12:07 AM EDT, April 14, 2012
In choosing controversial former University of Oregon President Richard Lariviere as its likely next chief executive, the Field Museum has opted for a "change agent," according to the man hiring him, and a "gentleman with elbows," according to one of the references the Field received about the scholar and veteran university administrator.
Lariviere's nomination to succeed retiring President John McCarter at the Chicago lakefront museum was approved unanimously by its executive committee Friday. The museum's full board is expected to finalize the selection in a vote Tuesday, giving the institution fresh blood to try to lead it through current attendance blahs and the struggle to stay relevant in an ever-more-cluttered marketplace.
"He is a tremendous person and a visionary, principled leader. He just brought an incredible spark of leadership to the university community," said Paul Weinhold, president of the University of Oregon Foundation, who worked closely with Lariviere during his more than two-year tenure there. "He got in trouble on the political front because he really saw a bigger vision for Oregon and pushed the envelope. It was all for the right things. It was about greatness for the University of Oregon."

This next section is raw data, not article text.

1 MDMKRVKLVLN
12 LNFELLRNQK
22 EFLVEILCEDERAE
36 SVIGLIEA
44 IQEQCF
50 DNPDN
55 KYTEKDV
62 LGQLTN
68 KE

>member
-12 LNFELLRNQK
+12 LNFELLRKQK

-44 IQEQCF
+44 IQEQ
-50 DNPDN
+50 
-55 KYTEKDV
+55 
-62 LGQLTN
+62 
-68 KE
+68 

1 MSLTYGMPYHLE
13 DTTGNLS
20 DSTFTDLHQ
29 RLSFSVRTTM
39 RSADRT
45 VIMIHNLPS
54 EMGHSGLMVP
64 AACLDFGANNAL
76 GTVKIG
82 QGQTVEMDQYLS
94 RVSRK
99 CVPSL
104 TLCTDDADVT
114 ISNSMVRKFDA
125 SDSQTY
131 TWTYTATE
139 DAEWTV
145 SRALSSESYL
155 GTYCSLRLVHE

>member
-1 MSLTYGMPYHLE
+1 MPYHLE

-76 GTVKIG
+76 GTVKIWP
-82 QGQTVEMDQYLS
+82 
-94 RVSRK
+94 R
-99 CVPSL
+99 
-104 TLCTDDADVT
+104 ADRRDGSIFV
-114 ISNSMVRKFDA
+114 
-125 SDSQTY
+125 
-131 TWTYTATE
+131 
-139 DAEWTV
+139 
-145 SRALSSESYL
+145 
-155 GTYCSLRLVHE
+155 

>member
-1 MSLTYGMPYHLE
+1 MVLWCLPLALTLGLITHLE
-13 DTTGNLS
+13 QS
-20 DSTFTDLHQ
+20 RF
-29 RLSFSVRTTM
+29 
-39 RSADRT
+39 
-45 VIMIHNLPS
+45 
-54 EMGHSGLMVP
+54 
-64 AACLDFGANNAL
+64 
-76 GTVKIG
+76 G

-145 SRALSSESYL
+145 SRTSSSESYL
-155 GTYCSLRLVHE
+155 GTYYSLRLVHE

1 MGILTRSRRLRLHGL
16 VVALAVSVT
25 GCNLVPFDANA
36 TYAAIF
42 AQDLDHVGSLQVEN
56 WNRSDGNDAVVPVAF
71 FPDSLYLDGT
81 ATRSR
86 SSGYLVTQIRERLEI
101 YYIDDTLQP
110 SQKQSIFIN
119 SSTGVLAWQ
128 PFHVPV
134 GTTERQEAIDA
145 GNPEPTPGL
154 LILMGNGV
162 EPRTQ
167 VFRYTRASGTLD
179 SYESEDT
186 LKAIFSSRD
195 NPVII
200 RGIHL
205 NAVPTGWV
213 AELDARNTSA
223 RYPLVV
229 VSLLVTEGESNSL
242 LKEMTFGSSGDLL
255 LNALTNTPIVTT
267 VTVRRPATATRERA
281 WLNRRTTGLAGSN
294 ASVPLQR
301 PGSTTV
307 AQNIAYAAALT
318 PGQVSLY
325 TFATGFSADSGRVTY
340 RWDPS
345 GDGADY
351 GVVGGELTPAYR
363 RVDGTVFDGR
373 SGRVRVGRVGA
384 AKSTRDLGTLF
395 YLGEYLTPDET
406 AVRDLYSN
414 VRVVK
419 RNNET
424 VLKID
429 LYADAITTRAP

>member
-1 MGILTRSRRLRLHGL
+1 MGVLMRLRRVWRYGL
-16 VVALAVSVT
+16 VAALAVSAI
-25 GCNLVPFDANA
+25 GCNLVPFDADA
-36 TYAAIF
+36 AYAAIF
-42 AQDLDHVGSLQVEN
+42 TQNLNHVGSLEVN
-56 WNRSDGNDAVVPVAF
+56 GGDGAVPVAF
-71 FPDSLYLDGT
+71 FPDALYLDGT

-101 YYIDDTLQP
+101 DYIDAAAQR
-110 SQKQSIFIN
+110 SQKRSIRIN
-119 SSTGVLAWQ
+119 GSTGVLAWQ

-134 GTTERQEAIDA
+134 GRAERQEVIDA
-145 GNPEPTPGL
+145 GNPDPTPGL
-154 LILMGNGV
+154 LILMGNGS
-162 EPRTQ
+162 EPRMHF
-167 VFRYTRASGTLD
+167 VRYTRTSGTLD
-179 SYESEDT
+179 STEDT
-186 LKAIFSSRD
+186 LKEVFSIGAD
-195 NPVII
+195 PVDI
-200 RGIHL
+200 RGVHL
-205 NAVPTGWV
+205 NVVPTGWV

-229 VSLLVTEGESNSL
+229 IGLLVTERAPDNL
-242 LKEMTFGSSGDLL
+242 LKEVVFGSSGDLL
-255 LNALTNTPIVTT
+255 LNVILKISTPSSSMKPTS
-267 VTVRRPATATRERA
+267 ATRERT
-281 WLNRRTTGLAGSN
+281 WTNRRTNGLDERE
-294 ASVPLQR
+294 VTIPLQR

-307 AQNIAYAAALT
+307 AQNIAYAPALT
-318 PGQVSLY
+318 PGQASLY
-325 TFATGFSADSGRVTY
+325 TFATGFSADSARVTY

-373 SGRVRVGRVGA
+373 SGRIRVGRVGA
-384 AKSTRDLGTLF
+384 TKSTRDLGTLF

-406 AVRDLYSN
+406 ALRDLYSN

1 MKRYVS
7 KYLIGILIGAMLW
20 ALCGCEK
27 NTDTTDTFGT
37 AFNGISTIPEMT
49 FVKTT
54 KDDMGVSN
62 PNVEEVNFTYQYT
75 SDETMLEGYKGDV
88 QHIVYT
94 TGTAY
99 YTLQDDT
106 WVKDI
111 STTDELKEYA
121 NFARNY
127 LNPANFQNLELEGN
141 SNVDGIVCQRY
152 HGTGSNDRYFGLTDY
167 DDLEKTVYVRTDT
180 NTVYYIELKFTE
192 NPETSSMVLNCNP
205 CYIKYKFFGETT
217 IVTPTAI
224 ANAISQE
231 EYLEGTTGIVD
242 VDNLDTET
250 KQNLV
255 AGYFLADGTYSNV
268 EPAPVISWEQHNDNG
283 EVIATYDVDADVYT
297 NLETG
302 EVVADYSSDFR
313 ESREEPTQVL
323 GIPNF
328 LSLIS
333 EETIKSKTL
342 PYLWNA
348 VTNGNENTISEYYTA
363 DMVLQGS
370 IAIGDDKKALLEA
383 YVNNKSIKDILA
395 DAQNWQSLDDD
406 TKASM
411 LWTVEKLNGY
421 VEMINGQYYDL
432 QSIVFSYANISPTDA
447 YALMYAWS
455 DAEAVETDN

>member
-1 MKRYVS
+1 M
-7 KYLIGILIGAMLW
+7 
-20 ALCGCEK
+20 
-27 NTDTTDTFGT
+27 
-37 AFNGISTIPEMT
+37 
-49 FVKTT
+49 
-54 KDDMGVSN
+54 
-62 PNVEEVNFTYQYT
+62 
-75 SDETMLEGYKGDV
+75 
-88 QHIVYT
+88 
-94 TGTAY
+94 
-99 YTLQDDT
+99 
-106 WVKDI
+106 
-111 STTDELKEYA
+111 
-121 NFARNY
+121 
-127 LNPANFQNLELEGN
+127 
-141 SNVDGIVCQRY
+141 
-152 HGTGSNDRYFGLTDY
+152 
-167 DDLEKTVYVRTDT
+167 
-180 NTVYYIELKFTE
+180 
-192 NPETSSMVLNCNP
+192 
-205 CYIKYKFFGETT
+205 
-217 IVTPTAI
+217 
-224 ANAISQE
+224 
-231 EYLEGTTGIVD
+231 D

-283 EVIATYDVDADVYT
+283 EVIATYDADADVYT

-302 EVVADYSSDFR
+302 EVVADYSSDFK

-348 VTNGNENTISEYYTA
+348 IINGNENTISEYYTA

Born in Chicago and raised in Iowa, Lariviere, 62, does not arrive without baggage. Although widely popular, he was fired at Oregon last fall after clashing with the university's trustees over communication and autonomy issues, and his career has been made in Sanskrit language scholarship and public-university administration, rather than in the museum world.
But John Rowe, the former Exelon chairman who heads the Field's board and led the presidential search committee to pick the successor to McCarter, expressed certainty that Lariviere and Field trustees will work well together.
"I'm the chairman who has to live with him," Rowe said. "If I weren't absolutely confident of that, he wouldn't be the nominee."
And Lariviere — fittingly for a man almost always photographed in a fedora — can wear all of the hats that running the Field demands, Rowe said: "He's somebody who can command respect in any room. He can walk from the anthropology department at the museum to any of the major funders in town and be part of any club."